It seems topics come in waves. I was just mentioning the other day, how in California, if they were really committed to the environment, they would start building the new high speed rail from LA to Sacramento/San Francisco, by digging up I-5. They could lay down the tracks right behind the crews ripping up the freeway. They won’t. The high speed rail is highly unlikely to ever be completed. A lot of money will be wasted. It will be the train to nowhere.
While high speed rail is a nice form of mass transit and is definitely more environmentally friendly, it just doesn’t fit in with our vast network of roads and it is one of the most expensive forms of travel. Such huge projects require the force of government to ever be completed. Private property must be taken. Profits rarely ever materialize so tax-payers usually have to absorb the losses. If high speed rail was such a great thing, private capital would fund it and companies would be beating down the door to build and operate such trains. Europe has a nice network of trains. I rode them when I visited a few years ago. They are an asset for the continent but they are not profitable. Not according to the Germans I spoke with in Munich. The government built the trains and the government still greatly subsidizes the trains. I suppose, as long as the people know that they are being taxed to support the trains, and they are ok with it, it’s all good. The U.S. is bigger and most people who will be taxed to build the high speed rail in California will never ride it. Even if more passenger rails were developed, I doubt I would ever have the benefit of using it. A train from Wausau to Green Bay (which I would use to go see the Packers of course) would probably be the lowest priority on the list of planned trains.
Even a train that is designed to ride from LA to Las Vegas (XpressWest), through desert areas, is having trouble. If it is to move forward it looks like it will have to get a multi-billion dollar loan from the federal government. If a train between to popular and populous cities through mostly empty desert areas cannot attract private money, then there probably is no high speed rail that will ever be privately built and operated in the U.S.
I hope you don’t get the impression that I am against high speed trains. I would use trains if they reasonably priced and served my local area. I think it would be cool to ride the high speed train between LA and Las Vegas. Trains are a more sustainable mode of transportation as well. The problem is that most of these trains cannot be built without government diktats and support. The government decision of when and where to build a train is not usually supported by the desires of the local population. When a private individual or company decides to build “infrastructure”, it is because they have analyzed the situation and determined there is a profit to be made by serving the people. Developers take risks with their money. Sometimes they lose. That is ok. Taxpayers usually do not end up paying for the loss.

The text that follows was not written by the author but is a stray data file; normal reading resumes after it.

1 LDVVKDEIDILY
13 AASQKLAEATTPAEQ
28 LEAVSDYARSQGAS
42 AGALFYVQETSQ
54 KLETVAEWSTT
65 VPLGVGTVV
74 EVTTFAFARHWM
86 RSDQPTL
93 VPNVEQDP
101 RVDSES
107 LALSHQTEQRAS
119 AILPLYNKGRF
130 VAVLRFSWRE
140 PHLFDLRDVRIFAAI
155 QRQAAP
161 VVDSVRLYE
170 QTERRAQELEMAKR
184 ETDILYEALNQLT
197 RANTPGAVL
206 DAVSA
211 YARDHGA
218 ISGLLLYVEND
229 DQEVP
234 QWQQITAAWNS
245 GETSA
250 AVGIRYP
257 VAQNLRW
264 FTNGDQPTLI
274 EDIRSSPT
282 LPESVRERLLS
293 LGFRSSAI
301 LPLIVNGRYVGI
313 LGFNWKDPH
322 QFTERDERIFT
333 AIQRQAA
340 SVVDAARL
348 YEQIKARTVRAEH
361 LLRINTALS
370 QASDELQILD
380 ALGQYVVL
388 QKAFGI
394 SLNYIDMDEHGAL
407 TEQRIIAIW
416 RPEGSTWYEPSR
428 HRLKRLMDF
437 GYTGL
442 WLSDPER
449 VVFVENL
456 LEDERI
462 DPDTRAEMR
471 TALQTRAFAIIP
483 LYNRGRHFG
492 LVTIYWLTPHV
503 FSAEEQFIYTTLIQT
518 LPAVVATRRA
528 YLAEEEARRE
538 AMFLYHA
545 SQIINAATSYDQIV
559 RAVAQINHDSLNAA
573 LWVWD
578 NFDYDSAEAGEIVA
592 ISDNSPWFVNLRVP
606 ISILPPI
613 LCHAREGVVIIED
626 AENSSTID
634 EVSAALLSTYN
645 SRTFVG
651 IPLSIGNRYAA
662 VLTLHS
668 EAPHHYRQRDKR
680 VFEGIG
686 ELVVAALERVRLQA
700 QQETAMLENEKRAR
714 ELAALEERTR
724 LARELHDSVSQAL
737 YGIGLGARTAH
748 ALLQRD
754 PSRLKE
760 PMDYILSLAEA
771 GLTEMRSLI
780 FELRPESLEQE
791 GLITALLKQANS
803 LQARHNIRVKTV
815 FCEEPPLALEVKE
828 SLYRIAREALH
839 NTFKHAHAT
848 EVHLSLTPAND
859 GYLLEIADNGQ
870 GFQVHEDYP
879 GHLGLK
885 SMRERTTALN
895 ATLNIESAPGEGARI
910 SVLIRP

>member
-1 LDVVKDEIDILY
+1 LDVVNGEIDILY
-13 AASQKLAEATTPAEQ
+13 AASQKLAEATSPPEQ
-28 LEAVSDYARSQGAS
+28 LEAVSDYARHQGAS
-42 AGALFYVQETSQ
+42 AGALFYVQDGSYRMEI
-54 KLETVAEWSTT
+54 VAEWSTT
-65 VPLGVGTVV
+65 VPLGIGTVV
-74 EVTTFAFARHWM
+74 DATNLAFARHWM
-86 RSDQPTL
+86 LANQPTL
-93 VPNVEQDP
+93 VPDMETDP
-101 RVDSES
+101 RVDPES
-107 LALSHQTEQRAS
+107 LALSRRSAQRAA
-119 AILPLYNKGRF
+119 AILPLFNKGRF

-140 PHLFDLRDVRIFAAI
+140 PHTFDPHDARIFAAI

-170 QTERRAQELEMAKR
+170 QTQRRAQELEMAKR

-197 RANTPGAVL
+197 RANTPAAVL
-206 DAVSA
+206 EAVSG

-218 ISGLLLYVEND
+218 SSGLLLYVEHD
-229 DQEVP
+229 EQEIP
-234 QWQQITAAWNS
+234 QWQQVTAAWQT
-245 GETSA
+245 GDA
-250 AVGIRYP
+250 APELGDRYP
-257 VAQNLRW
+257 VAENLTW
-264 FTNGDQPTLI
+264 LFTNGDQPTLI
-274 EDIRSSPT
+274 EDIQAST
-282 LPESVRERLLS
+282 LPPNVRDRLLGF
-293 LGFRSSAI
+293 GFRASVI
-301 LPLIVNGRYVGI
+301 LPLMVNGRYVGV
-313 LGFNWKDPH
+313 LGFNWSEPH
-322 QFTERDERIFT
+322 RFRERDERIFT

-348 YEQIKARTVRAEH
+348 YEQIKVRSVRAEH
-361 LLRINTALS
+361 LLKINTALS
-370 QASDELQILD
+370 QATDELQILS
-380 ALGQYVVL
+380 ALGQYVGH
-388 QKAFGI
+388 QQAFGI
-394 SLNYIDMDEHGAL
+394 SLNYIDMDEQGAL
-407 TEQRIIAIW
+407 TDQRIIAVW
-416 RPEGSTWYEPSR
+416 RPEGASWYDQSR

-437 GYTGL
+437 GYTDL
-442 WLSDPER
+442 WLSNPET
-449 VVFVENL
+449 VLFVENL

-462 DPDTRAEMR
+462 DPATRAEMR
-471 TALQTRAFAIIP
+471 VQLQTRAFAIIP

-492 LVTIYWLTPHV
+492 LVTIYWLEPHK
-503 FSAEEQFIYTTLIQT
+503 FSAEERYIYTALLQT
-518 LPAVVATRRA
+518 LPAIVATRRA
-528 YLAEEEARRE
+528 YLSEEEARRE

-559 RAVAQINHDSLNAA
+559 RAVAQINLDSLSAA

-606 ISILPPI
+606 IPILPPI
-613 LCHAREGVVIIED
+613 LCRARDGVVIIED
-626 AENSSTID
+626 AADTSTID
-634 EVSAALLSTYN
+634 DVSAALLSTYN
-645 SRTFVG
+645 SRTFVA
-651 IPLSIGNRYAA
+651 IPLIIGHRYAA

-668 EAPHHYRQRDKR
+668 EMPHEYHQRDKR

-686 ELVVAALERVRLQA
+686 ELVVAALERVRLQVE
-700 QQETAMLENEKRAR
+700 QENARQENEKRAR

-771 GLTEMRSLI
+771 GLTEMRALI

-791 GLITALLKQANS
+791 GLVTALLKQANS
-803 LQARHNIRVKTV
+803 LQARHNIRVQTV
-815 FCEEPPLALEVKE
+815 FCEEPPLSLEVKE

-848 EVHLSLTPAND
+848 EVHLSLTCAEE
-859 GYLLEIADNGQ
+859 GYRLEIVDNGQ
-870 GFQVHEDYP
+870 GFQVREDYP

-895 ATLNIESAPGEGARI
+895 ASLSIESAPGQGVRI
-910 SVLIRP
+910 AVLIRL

Unfortunately, private developers seemed to be mis-allocating resources lately as well. Remember the housing bubble? Incredibly, house building permits have apparently gone up slightly in the past month, even though by many estimates there are still well over 10 million empty houses sitting around the U.S.! And this type of activity comes back to haunt the possible future for trains. The more subdivisions, parking lots, and sprawling highways that exist to support all the empty homes, the harder it will be to put trains in anywhere.
There is hope. A private market solution is evolving that fits within the framework of America’s love affair with the automobile. It is self-driving cars. I have covered the development of these cars for sometime now (here as well). Now auto research group KPMG has released a report stating that self-driving cars will be in showrooms by 2019 or even a bit earlier. The main bottleneck holding back self-driving cars is the law, legal liability issues, and regulations. The initial test vehicles are also expensive. The technology is already here and it works well. Self-driving cars will most likely be much much safer and more efficient. They will also be essentially like miniature trains. Packs of autonomous vehicles travelling on the freeways will even look like trains. The “tracks” have already been laid. It is the best we can hope for here in the U.S.
Have a fine Friday! Meteorologist Justin Loew.
This post was written by jloew on August 24, 2012